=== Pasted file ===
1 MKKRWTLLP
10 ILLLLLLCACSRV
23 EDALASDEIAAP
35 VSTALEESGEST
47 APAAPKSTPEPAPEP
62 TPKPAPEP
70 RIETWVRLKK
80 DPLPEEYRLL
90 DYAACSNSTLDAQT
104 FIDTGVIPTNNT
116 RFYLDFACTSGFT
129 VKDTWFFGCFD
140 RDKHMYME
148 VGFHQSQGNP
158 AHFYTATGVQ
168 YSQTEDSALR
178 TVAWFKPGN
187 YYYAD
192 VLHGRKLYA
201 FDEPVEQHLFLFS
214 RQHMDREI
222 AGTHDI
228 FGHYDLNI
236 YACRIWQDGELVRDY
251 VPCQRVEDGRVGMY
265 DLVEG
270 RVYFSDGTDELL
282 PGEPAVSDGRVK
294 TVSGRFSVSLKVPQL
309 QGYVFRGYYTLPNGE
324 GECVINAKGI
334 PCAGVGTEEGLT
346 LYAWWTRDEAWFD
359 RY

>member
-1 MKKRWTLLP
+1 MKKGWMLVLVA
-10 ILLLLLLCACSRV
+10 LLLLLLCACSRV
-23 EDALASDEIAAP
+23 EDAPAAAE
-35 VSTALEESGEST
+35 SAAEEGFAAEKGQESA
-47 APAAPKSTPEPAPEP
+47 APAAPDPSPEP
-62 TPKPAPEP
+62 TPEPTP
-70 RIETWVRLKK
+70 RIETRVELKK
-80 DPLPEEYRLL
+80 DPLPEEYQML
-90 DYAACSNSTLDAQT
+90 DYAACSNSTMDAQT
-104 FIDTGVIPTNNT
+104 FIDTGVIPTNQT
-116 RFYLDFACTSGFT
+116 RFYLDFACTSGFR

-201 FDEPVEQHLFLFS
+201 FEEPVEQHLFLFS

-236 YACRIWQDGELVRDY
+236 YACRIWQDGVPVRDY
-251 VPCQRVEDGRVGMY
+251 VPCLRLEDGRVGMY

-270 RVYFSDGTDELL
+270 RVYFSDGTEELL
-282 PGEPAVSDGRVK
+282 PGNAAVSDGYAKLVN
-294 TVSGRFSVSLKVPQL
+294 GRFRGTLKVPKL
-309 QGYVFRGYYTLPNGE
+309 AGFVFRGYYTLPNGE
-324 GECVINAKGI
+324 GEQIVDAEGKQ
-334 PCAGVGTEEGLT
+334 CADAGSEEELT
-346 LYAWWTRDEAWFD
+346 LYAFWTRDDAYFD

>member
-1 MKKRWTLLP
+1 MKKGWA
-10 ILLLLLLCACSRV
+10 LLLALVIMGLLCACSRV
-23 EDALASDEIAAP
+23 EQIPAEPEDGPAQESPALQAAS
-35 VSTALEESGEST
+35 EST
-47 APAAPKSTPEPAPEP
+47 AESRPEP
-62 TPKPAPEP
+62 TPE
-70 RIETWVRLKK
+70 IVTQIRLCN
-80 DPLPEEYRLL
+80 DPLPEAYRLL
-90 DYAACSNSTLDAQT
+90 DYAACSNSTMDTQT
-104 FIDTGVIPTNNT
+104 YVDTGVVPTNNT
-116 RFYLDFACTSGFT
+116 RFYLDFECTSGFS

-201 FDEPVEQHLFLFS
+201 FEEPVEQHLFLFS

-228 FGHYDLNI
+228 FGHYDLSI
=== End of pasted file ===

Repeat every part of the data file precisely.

1 MKKRWTLLP
10 ILLLLLLCACSRV
23 EDALASDEIAAP
35 VSTALEESGEST
47 APAAPKSTPEPAPEP
62 TPKPAPEP
70 RIETWVRLKK
80 DPLPEEYRLL
90 DYAACSNSTLDAQT
104 FIDTGVIPTNNT
116 RFYLDFACTSGFT
129 VKDTWFFGCFD
140 RDKHMYME
148 VGFHQSQGNP
158 AHFYTATGVQ
168 YSQTEDSALR
178 TVAWFKPGN
187 YYYAD
192 VLHGRKLYA
201 FDEPVEQHLFLFS
214 RQHMDREI
222 AGTHDI
228 FGHYDLNI
236 YACRIWQDGELVRDY
251 VPCQRVEDGRVGMY
265 DLVEG
270 RVYFSDGTDELL
282 PGEPAVSDGRVK
294 TVSGRFSVSLKVPQL
309 QGYVFRGYYTLPNGE
324 GECVINAKGI
334 PCAGVGTEEGLT
346 LYAWWTRDEAWFD
359 RY

>member
-1 MKKRWTLLP
+1 MKKGWMLVLVA
-10 ILLLLLLCACSRV
+10 LLLLLLCACSRV
-23 EDALASDEIAAP
+23 EDAPAAAE
-35 VSTALEESGEST
+35 SAAEEGFAAEKGQESA
-47 APAAPKSTPEPAPEP
+47 APAAPDPSPEP
-62 TPKPAPEP
+62 TPEPTP
-70 RIETWVRLKK
+70 RIETRVELKK
-80 DPLPEEYRLL
+80 DPLPEEYQML
-90 DYAACSNSTLDAQT
+90 DYAACSNSTMDAQT
-104 FIDTGVIPTNNT
+104 FIDTGVIPTNQT
-116 RFYLDFACTSGFT
+116 RFYLDFACTSGFR

-201 FDEPVEQHLFLFS
+201 FEEPVEQHLFLFS

-236 YACRIWQDGELVRDY
+236 YACRIWQDGVPVRDY
-251 VPCQRVEDGRVGMY
+251 VPCLRLEDGRVGMY

-270 RVYFSDGTDELL
+270 RVYFSDGTEELL
-282 PGEPAVSDGRVK
+282 PGNAAVSDGYAKLVN
-294 TVSGRFSVSLKVPQL
+294 GRFRGTLKVPKL
-309 QGYVFRGYYTLPNGE
+309 AGFVFRGYYTLPNGE
-324 GECVINAKGI
+324 GEQIVDAEGKQ
-334 PCAGVGTEEGLT
+334 CADAGSEEELT
-346 LYAWWTRDEAWFD
+346 LYAFWTRDDAYFD

>member
-1 MKKRWTLLP
+1 MKKGWA
-10 ILLLLLLCACSRV
+10 LLLALVIMGLLCACSRV
-23 EDALASDEIAAP
+23 EQIPAEPEDGPAQESPALQAAS
-35 VSTALEESGEST
+35 EST
-47 APAAPKSTPEPAPEP
+47 AESRPEP
-62 TPKPAPEP
+62 TPE
-70 RIETWVRLKK
+70 IVTQIRLCN
-80 DPLPEEYRLL
+80 DPLPEAYRLL
-90 DYAACSNSTLDAQT
+90 DYAACSNSTMDTQT
-104 FIDTGVIPTNNT
+104 YVDTGVVPTNNT
-116 RFYLDFACTSGFT
+116 RFYLDFECTSGFS

-201 FDEPVEQHLFLFS
+201 FEEPVEQHLFLFS

-228 FGHYDLNI
+228 FGHYDLSI